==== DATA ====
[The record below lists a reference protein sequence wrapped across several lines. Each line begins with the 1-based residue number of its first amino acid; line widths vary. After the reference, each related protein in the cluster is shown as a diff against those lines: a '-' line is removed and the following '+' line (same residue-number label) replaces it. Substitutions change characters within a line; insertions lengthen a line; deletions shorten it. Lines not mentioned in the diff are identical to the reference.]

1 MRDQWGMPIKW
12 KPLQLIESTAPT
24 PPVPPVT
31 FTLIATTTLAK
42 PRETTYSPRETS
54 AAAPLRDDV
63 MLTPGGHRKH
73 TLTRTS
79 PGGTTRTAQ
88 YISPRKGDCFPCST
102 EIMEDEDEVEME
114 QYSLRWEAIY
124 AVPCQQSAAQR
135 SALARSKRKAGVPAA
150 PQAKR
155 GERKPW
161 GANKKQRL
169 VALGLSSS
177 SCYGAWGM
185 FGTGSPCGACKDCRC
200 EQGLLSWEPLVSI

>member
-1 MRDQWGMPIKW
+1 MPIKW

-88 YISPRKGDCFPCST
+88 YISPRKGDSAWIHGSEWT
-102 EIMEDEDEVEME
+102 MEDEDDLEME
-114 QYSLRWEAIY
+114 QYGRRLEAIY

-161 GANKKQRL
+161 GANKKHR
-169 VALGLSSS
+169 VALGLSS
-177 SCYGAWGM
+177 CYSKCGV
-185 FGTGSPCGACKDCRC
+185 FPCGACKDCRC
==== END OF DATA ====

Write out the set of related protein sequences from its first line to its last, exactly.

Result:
[The record below lists a reference protein sequence wrapped across several lines. Each line begins with the 1-based residue number of its first amino acid; line widths vary. After the reference, each related protein in the cluster is shown as a diff against those lines: a '-' line is removed and the following '+' line (same residue-number label) replaces it. Substitutions change characters within a line; insertions lengthen a line; deletions shorten it. Lines not mentioned in the diff are identical to the reference.]

1 MRDQWGMPIKW
12 KPLQLIESTAPT
24 PPVPPVT
31 FTLIATTTLAK
42 PRETTYSPRETS
54 AAAPLRDDV
63 MLTPGGHRKH
73 TLTRTS
79 PGGTTRTAQ
88 YISPRKGDCFPCST
102 EIMEDEDEVEME
114 QYSLRWEAIY
124 AVPCQQSAAQR
135 SALARSKRKAGVPAA
150 PQAKR
155 GERKPW
161 GANKKQRL
169 VALGLSSS
177 SCYGAWGM
185 FGTGSPCGACKDCRC
200 EQGLLSWEPLVSI

>member
-1 MRDQWGMPIKW
+1 MPIKW

-88 YISPRKGDCFPCST
+88 YISPRKGDSAWIHGSEWT
-102 EIMEDEDEVEME
+102 MEDEDDLEME
-114 QYSLRWEAIY
+114 QYGRRLEAIY

-161 GANKKQRL
+161 GANKKHR
-169 VALGLSSS
+169 VALGLSS
-177 SCYGAWGM
+177 CYSKCGV
-185 FGTGSPCGACKDCRC
+185 FPCGACKDCRC